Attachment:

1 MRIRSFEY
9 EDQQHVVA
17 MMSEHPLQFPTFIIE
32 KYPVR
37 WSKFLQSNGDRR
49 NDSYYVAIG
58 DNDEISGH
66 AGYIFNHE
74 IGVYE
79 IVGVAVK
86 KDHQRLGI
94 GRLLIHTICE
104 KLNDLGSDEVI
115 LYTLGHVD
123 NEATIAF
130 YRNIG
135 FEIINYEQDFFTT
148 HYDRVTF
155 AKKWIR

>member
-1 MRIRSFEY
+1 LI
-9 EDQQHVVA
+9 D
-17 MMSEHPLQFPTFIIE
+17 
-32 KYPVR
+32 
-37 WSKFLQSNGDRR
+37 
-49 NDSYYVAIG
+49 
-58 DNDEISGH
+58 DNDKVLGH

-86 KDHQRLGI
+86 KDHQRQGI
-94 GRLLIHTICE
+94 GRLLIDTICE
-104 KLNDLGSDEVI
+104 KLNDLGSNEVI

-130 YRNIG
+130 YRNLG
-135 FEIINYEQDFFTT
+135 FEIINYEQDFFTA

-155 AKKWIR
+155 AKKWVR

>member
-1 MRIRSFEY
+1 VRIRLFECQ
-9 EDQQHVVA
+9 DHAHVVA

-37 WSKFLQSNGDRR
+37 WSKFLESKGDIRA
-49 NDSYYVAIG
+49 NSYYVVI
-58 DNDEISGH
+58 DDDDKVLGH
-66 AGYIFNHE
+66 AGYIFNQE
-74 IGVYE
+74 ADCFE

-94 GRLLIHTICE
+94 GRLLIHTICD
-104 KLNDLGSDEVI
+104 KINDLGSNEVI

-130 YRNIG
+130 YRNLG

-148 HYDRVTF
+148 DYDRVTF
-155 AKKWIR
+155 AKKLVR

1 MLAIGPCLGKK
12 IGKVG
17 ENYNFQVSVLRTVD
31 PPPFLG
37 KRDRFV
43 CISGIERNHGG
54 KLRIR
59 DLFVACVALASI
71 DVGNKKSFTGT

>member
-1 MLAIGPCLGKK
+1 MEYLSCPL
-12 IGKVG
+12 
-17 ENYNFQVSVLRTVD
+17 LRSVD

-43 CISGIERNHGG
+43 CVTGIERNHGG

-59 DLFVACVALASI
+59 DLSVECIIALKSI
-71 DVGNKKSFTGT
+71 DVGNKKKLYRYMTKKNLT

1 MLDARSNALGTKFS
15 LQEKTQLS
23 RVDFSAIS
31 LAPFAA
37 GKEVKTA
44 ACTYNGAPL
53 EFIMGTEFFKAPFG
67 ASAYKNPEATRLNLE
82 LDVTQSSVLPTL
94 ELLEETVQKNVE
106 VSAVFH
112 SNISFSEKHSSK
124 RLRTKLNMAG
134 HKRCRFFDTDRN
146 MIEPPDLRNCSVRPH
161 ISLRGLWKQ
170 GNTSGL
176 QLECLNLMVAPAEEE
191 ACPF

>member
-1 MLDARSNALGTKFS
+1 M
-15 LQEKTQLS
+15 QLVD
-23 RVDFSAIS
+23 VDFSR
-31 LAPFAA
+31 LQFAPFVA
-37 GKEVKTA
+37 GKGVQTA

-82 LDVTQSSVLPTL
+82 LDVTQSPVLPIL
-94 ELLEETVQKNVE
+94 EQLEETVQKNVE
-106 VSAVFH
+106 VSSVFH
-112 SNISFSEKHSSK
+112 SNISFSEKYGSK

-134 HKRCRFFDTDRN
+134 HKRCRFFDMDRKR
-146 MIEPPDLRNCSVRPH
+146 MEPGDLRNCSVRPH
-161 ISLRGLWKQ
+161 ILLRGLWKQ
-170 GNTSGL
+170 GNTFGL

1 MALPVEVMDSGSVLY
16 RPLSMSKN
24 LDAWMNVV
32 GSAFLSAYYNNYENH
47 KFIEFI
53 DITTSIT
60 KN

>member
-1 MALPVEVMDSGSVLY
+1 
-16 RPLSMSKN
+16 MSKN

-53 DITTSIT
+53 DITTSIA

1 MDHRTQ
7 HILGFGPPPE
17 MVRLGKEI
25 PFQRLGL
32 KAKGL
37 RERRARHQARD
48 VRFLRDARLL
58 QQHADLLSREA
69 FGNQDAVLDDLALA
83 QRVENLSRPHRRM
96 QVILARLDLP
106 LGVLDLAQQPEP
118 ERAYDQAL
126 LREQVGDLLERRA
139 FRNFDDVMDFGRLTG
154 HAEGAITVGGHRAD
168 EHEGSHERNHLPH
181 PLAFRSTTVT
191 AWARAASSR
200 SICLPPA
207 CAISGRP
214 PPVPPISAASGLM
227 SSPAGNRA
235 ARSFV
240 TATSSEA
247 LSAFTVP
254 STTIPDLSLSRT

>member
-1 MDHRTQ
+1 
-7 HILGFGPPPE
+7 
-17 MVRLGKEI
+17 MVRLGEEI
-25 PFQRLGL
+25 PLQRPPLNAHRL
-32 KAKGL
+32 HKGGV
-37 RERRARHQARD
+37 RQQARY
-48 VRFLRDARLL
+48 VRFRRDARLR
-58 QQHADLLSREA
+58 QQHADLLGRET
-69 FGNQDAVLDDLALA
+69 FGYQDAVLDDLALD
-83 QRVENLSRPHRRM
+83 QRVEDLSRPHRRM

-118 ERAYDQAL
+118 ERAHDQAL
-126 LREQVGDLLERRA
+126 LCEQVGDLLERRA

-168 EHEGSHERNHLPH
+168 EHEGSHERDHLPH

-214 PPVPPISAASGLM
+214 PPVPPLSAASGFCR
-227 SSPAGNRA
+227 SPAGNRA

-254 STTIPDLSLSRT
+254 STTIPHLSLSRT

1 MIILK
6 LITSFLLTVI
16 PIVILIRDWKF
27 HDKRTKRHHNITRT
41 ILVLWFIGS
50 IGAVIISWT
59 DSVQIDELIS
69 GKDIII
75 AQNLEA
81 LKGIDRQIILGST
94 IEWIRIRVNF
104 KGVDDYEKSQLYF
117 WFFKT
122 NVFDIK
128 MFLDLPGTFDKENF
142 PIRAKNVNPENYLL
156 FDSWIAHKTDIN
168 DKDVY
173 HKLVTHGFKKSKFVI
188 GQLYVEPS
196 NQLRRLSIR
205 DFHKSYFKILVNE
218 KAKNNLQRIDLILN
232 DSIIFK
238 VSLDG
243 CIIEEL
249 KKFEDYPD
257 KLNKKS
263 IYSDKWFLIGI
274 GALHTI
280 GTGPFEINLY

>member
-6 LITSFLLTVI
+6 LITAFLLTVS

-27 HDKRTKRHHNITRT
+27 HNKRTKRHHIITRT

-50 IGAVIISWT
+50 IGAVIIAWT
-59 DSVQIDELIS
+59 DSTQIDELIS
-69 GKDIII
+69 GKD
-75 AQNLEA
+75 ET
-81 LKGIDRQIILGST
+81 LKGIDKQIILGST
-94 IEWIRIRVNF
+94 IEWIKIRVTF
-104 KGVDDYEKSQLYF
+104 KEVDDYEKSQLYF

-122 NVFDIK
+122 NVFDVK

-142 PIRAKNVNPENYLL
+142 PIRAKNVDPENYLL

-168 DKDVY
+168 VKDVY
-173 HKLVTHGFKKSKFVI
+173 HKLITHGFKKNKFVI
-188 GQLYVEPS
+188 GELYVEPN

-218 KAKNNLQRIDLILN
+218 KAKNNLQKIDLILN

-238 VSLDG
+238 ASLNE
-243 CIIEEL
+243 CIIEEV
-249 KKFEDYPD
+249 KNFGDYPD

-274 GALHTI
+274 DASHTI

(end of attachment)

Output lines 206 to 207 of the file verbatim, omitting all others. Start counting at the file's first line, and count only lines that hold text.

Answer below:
-168 EHEGSHERNHLPH
+168 EHEGSHERDHLPH